Shortly after Jessica Kearns put a Black Lives Matter sign in her Roseville apartment window, her landlord sent her a text to take it down. She refused.
Two days later, she got a note under her door giving her 60 days to leave but stating no reason. When she asked why, the landlord responded that the sign violated her lease.
“He never had a problem or a complaint with me in the 14 months I’ve been here,” Kearns said. “Then two days after I stick up for myself and tell him that there’s nothing in the lease that says I can’t put up a sign, he wants me out.”
The landlord, Barry Star, disagrees and says that he had received complaints about Kearns and her two sons in the months before he demanded that she take down the sign.
But Kearns, a single mother of two, is preparing to fight the vacate notice in court if necessary, saying that it was clearly retaliation for posting the sign.
The dispute has prompted Roseville City Council Member Tammy McGehee to propose the study of a “just cause for eviction” ordinance, modeled after cities with affordable housing issues and requiring landlords to give a reason for asking a tenant to leave.
“This just seems like a discrimination issue, and right now we don’t really have any teeth to do anything at the city,” McGehee said. “We should look at it.”
A landlord generally is out-of-bounds if he or she refuses to let a tenant put a sign in the window, said Kirk Tisher, a real estate lawyer at the Burns and Hansen law firm in Minneapolis. But the law gets trickier when a lease has expired, Tisher said, or the tenant is going month-to-month as Kearns is doing. Then the landlord isn’t technically evicting the tenant when a notice to vacate is given, he said.
On the other hand, he said, the law forbids landlords from discontinuing a month-to-month lease for retaliatory reasons.
“You could make that argument — that putting up that sign is just the tenant exercising the right to use the property and that the landlord didn’t like it,” Tisher said. “But in court that could get ugly. In the end, it would depend on what the referee says.”
‘Not a simple issue’
Kearns, 31, is a student in the University of Minnesota’s sociology of law, criminology and deviance program, and hopes to use the degree to go to law school.
Sometime in mid-August she put the Black Lives Matter sign — about the size of political yard sign — in the second-floor window of her brownstone apartment off Snelling Drive.
Kearns’ yearlong lease had ended June 30, when she moved to a month-to-month lease. She previously had propped another sign in her window for several weeks, she said, and had heard nothing about it even after Star and an insurance agent did a walk-through of the apartment while it was up.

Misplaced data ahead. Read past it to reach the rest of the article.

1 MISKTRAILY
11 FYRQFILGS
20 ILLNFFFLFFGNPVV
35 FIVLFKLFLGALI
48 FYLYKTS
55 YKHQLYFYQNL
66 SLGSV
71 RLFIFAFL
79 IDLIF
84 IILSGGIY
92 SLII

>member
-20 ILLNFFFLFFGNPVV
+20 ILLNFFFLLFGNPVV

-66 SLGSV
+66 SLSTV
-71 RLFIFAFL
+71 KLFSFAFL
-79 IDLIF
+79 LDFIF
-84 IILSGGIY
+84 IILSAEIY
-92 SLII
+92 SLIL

On Aug. 18, Star sent her a text to take the new sign down. When Kearns asked why, he told her it was a violation of her lease and wrote, “We absolutely cannot have signs in our windows.” She got the notice to leave two days later.
Kearns has contacted lawyers with Legal Aid, hoping to avoid or delay the Oct. 30 deadline Star has given her as she looks for a new apartment. The search hasn’t been easy because she receives Section 8 rent vouchers, which aren’t accepted by many landlords, and she wants to keep her two sons, ages 6 and 9, in Roseville schools. She is white and her sons are black.
“We have the right to say ‘Black Lives Matter’ in this apartment,” Kearns said. “I’m not going to give up that right because it makes my landlord uncomfortable.”
But Star said the sign in the window was the least of the problems with Kearns. “She wants to make this a simple issue, about the signs. Well, it’s not,” he said.
Star said he had received several complaints from other tenants about Kearns. He said that her sons threw bottles off the roof of the apartment building in September 2017, that he had fielded several noise complaints and said that her kids had ridden their bikes in the apartment’s parking lot, which is not allowed. In late August, he said, her sons scratched another tenant’s car.
“I have to think about other tenants and try to protect them and keep them happy,” Star said. “The biggest issue is just that her kids are unsupervised and they’re harassing other tenants.”
Star said he doesn’t want any signs in apartment windows, whether political or sports-related. “I’m trying to operate a professional building and having signage denigrates that,” he said.
Kearns disputed that her kids were ever on the roof of the building. She said that Star’s complaints about her and apartment noise were raised only after she refused to take down the second sign.
“It’s really odd to me that right after the sign incident is when he started flooding me with complaints,” she said.